Company cultures are running on fumes: should we return to the office?

By Guy Corbet, Fourteen Forty

We’ve learned an awful lot about working from home.  It has given many people the freedom to combine work with more family time.  It has been the miracle that has kept the economy spluttering on through the lockdowns.   

Many now don’t want to go back to the old normal drudgery of commuting to the office. 

In the cold light of day, and in the long run, will that position really be possible to maintain?  And are we seeing that company cultures are already running on fumes? 

The arguments for remote working are well rehearsed.  Tech makes things possible that weren’t before.  Laptop workers, in the knowledge economy, have more freedom for their time.  They can claw back the commuting time, and cost.  Central business districts are hollowing out, so why carry the overheads of office space? 

Will the hype of hybrid working run out of steam?  

In the other camp, many shortcomings are acknowledged.  While Zoom is transformational, it’s not great for everything.  So many firms are envisaging the “clubhouse” office.  Workers will congregate as staging posts between meetings and for times when face-to-face would be better, such as creative planning. 

Nevertheless, some questions about hybrid working have not been answered.  High among these is how to replace the watercooler moments which are critical to informal training and development, especially (but not exclusively) to young workers.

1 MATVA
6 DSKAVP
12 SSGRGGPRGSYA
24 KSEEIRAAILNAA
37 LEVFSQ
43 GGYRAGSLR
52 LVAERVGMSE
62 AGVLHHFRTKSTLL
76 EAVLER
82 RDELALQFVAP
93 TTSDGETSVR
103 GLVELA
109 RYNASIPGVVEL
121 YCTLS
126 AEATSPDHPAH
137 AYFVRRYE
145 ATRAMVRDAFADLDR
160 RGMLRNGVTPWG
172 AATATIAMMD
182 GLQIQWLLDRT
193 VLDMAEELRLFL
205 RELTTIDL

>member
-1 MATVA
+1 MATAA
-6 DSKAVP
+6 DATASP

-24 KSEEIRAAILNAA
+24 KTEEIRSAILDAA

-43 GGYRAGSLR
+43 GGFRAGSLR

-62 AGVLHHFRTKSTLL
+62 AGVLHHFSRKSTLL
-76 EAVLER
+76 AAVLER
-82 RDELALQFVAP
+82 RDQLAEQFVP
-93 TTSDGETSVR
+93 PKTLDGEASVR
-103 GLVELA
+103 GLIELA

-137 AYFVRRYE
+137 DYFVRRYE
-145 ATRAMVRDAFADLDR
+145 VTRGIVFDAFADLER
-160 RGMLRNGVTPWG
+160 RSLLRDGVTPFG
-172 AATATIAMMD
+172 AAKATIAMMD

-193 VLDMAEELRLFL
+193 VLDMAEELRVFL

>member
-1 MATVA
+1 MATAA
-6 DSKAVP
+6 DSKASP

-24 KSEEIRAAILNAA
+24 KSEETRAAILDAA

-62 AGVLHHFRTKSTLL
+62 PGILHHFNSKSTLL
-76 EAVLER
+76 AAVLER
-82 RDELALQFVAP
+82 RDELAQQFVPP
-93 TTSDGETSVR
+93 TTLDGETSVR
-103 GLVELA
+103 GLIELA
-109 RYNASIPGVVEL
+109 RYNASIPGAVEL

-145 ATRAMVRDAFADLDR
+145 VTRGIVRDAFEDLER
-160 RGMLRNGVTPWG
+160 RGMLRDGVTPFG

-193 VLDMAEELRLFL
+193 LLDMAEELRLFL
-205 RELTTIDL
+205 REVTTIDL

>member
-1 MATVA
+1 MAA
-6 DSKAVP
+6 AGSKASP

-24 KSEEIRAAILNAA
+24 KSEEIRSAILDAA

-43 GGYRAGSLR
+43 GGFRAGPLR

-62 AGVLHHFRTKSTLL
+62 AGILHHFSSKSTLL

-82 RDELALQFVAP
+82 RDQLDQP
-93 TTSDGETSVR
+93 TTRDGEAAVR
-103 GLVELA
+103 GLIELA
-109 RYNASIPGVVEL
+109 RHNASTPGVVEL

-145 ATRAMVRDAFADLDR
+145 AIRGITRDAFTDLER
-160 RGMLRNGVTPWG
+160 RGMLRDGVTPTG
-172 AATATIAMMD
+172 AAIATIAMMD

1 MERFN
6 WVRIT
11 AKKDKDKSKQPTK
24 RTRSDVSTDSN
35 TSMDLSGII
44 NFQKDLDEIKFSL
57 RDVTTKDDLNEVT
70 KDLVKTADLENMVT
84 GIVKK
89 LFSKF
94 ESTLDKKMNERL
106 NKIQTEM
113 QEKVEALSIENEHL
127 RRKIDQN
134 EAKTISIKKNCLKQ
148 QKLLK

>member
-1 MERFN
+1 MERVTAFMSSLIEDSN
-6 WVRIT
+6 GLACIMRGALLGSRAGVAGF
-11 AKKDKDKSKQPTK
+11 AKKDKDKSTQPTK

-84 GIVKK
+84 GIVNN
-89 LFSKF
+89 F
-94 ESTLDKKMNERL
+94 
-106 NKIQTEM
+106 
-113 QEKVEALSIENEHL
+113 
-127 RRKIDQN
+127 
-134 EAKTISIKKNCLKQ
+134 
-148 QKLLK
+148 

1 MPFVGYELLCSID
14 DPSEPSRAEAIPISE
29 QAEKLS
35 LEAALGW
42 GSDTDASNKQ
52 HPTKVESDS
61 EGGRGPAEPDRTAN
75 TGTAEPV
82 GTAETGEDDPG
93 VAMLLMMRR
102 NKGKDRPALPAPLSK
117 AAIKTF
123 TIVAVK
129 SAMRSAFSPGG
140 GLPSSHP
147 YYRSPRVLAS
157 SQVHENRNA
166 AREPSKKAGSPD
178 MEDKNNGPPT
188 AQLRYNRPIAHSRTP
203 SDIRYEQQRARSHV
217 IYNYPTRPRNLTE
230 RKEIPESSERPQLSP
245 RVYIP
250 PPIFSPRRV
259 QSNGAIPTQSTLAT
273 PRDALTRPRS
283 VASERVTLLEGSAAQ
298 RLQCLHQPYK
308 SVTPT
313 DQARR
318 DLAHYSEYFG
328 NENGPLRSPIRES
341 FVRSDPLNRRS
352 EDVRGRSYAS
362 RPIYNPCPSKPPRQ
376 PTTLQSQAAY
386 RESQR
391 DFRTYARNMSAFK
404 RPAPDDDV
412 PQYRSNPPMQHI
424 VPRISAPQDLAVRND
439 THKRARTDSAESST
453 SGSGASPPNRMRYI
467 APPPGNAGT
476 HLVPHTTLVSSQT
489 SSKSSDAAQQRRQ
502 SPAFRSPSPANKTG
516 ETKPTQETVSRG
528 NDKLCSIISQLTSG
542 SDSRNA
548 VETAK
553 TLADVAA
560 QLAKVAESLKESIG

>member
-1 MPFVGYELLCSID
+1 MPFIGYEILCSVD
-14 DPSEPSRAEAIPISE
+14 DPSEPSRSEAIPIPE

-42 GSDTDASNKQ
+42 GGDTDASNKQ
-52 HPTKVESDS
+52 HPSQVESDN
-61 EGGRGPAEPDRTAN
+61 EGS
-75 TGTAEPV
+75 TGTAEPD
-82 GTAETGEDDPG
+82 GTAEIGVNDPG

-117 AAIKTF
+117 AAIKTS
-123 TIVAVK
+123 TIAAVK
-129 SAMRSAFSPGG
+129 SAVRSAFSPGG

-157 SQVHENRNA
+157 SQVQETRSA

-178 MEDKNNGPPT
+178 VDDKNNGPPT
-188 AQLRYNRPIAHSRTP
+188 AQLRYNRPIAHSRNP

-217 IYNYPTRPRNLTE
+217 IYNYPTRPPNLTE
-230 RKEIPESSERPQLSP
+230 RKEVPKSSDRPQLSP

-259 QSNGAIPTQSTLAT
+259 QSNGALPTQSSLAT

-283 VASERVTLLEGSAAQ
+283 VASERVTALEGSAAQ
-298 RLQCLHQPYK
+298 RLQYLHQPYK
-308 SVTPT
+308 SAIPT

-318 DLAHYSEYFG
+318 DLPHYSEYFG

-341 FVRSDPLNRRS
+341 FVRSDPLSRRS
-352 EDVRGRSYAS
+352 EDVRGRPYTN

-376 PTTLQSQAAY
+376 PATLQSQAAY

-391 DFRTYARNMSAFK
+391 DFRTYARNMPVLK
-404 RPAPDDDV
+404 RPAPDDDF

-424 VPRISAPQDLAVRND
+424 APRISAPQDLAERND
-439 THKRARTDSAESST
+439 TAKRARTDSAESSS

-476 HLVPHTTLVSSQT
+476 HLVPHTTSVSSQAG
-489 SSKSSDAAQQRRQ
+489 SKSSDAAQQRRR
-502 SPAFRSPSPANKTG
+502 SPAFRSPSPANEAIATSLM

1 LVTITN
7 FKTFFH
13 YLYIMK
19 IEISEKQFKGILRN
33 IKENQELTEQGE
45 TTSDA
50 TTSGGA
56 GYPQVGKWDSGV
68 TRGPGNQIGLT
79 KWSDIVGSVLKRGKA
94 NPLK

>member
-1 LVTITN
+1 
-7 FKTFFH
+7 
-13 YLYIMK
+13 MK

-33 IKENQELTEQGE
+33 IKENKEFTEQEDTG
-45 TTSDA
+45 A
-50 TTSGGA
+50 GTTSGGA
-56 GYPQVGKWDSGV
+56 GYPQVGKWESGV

As we’ve seen after previous recessions, it is common for the economic recovery to come with the hangover of a skills shortage.  Low investment in talent during a down turn has its consequences later.  New working arrangements that appeal to laptop workers’ nomadic aspirations now may have a similar cost later.   

“Culture eats strategy for breakfast” 

The watercooler is also critical to building company culture.  Company culture can too easily be dismissed as a soft measure, not that important in this cauldron of global disruption.  But that is not the case.  Management guru Peter Drucker coined the phrase that “culture eats strategy for breakfast”.   

Culture goes to the heart of what any business offers.  It is based on and defines how people behave towards and support each other, and the standards they set for the work they do. 

It is what defines the experience that their customers get.  Whether they are happy with the service, and will come back.  Or whether they will in future look elsewhere. 

Very often it is the culture that differentiates one firm from another.  It is the competitive edge.  Competing firms tend to fish in the same talent pool, so they employ people that are more similar than they may like to concede.  What differentiates these firms is how those people work together. 

The switch to home working to get through the lockdowns was momentous.  But a successful short-term bridge is not the same as a long-term strategy.  And that is what now needs to be addressed. 

One question will be whether some firms choosing to fight the war for talent by offering hybrid working will be if they gain more than they lose.  The likes of Facebook are no doubt strong enough to absorb any sacrifices. 
Many others will need to be on their very best game to come back from the downturn.  Many of them should be asking if their corporate culture coming out of the lockdowns is already beginning to run on fumes. 

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